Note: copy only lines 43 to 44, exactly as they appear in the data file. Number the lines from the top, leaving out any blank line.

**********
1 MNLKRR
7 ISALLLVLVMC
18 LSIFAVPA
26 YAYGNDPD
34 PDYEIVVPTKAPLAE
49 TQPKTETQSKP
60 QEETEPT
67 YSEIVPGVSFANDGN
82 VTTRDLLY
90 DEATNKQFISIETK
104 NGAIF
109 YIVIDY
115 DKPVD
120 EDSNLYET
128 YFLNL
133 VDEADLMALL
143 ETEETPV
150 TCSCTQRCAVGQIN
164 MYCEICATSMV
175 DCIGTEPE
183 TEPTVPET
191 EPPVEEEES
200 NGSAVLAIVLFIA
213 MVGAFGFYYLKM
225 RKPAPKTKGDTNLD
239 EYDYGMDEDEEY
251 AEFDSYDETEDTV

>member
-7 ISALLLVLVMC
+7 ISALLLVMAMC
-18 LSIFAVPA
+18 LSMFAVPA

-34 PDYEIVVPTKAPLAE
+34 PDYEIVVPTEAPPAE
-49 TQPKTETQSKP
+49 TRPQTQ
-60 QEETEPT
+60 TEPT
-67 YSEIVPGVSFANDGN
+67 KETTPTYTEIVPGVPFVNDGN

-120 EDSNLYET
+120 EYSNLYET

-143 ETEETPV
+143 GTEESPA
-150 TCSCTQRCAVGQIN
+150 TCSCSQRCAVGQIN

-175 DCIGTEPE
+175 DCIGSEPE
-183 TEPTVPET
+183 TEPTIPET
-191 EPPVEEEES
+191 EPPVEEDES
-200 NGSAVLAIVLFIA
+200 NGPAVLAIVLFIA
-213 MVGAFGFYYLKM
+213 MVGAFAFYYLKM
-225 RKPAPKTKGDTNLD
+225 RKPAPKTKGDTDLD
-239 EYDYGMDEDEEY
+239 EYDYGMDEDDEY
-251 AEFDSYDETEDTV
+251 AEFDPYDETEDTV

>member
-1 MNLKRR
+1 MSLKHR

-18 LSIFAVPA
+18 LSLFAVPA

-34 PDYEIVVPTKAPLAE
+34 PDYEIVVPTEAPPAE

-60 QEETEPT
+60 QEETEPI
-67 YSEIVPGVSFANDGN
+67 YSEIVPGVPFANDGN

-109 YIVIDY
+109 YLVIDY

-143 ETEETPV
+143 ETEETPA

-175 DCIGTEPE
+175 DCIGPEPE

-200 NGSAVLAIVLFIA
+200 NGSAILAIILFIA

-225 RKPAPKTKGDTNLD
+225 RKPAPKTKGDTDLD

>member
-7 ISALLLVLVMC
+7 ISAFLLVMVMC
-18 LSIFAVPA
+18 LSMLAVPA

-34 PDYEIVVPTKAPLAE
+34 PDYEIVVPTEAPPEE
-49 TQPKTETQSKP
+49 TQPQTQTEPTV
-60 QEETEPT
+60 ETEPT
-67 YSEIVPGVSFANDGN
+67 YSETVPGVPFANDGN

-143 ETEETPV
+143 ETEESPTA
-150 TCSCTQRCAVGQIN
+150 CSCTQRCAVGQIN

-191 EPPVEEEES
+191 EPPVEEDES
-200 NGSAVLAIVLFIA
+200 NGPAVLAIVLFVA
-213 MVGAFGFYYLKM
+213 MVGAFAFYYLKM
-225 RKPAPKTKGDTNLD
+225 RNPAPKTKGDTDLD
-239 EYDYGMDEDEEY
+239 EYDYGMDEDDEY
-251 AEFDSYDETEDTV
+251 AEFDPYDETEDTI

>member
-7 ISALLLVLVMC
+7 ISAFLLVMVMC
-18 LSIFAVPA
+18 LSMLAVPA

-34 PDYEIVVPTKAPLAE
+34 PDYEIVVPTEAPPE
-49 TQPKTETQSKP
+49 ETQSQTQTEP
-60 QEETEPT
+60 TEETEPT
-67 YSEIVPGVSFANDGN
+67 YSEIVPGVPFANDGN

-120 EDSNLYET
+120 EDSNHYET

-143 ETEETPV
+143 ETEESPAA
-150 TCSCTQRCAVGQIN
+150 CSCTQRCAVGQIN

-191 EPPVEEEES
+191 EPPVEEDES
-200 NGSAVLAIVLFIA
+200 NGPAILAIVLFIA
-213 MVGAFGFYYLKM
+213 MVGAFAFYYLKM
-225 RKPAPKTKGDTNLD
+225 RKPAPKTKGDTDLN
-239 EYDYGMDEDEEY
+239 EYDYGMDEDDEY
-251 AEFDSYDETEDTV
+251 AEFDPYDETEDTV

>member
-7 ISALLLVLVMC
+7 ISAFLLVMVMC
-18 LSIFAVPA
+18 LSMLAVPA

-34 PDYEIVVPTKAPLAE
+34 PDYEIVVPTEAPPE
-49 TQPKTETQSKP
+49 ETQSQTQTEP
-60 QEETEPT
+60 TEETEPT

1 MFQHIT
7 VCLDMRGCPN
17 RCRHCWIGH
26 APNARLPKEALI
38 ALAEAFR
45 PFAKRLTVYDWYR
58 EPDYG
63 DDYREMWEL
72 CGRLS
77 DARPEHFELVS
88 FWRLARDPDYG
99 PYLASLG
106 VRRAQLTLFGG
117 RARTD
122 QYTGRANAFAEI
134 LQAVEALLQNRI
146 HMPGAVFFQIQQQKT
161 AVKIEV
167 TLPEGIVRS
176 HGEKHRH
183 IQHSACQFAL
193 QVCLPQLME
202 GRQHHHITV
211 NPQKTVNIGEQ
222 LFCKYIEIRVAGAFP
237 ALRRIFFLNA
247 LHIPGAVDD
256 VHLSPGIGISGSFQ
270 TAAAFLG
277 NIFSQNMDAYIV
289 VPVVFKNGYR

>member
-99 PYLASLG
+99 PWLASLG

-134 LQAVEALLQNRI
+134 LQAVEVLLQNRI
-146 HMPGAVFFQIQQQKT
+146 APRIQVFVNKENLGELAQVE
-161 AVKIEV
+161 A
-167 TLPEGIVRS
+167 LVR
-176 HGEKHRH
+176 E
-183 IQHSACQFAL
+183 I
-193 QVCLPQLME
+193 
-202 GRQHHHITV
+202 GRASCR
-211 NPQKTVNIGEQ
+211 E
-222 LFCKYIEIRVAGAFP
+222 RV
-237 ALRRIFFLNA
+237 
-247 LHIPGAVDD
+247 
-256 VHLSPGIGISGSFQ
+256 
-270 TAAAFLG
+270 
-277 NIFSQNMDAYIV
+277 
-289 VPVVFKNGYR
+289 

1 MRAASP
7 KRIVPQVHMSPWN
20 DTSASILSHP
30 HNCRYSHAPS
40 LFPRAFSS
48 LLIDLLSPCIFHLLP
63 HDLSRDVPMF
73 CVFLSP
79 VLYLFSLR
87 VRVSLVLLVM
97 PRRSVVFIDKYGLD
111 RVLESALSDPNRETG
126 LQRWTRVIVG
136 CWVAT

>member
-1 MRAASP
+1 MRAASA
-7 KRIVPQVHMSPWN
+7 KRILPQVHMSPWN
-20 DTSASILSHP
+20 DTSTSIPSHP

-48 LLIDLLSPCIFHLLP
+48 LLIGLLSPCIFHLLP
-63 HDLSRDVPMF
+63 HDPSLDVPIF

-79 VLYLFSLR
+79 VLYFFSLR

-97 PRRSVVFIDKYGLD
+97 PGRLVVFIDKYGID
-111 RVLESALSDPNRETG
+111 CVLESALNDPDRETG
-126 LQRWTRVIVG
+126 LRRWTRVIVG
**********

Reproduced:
-143 ETEETPV
+143 GTEESPA